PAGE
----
The three patrons responsible for a violent attack at Bel-Fries in the Lower East Side now face criminal assault charges, reports the New York Post. Bowery Boogie initially reported that at around 4 a.m. on July 4, staff allegedly asked three customers to pay $1.75 for extra dipping sauce. That set off a bashing that, according to owner Annalee Schlossberg, caused $25,000 dollars in damages to the property and led to an injured employee who needed a staple in her head after being struck by a tablet cash register.
Say goodbye to the power lunch
As business deals close online and remote work persists across the country, upscale restaurants that hosted the once prevalent power lunch are canceling the meal, reports the New York Times. In New York City, lunch reservations fell 38 percent, according to an OpenTable survey, and Eric Ripert said Aldo Sohm Wine Bar, which he co-owns, has felt the hit. Meanwhile, Per Se, Eleven Madison Park, and Jean-Georges have not resumed lunch service.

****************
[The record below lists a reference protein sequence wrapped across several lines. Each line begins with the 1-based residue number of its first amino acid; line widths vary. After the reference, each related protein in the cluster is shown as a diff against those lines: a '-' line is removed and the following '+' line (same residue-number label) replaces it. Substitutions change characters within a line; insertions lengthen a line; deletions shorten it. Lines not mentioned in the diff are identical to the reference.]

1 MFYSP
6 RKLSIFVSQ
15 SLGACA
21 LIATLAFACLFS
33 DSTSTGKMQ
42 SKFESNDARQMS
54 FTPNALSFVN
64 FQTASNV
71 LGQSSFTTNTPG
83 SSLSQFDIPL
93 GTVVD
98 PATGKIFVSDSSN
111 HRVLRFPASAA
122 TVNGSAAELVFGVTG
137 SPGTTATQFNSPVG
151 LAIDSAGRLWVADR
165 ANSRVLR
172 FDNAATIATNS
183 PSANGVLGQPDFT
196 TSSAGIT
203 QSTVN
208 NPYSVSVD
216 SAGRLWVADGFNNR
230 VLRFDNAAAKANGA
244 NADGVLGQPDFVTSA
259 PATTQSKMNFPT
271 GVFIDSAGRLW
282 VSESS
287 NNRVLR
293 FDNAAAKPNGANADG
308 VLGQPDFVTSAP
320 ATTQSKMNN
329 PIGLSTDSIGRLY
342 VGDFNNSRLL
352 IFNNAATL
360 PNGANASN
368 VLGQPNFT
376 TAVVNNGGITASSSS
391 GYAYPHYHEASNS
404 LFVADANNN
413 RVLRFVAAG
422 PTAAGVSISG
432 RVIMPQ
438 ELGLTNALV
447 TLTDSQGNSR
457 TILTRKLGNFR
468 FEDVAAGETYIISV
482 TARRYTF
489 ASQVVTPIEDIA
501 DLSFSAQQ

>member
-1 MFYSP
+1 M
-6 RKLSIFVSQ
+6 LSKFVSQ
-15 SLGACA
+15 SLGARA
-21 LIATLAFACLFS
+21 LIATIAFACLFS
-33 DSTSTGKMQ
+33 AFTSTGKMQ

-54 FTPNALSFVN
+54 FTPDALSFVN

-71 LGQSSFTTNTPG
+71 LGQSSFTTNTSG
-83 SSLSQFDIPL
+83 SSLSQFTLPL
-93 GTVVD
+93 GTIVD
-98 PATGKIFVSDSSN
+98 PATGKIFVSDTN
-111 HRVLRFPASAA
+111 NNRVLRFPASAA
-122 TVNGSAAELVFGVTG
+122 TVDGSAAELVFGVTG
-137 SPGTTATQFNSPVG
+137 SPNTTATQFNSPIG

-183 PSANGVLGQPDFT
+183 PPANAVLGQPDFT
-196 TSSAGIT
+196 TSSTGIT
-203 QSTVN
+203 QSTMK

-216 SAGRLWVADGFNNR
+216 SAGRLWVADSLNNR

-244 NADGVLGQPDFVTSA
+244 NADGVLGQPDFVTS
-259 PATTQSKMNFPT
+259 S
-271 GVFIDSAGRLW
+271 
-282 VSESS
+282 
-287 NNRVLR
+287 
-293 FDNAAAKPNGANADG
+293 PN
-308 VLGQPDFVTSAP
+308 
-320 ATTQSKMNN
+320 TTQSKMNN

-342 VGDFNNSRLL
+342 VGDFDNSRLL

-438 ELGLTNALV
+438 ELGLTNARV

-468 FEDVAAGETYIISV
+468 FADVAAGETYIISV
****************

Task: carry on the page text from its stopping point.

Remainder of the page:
Can Papaya King be saved?
Rep. Carolyn Maloney (D-NY) slammed Papaya King landlord without mentioning the company by name, which also happened to donate over $33,000 to her campaign, reports New York Daily News. “The new building owner is trying to kick them out to develop the site,” she wrote on Twitter. “NYC has lost far too many of its historic eateries. Let’s not lose another small business that helped shape this city.” Prolific real estate developers Extell Development filed plans to tear down the hot dog shop at 179 East 86th Street and Third Avenue. Papaya King has been a New York institution since 1932. Over the years, it has opened several outposts (Hollywood, St. Mark’s Place, Downtown Brooklyn) but all the others have closed.
Parcelle rolls out new wine bar+shop
Retail shop-wine bar Parcelle, at 135 Division Street, near Canal, opens this week, a place that bills itself as the place where somms and regular people can brush elbows and clink glasses. The new space brings an evening bar and restaurant to the Lower East Side with a wine list of over 500 picks, also available for purchase online or for next-day delivery. A monthly subscription program, called Wine Drop, allows customers to “elect for personalized recommendations from and access to their sommeliers by email or text message following their visit.”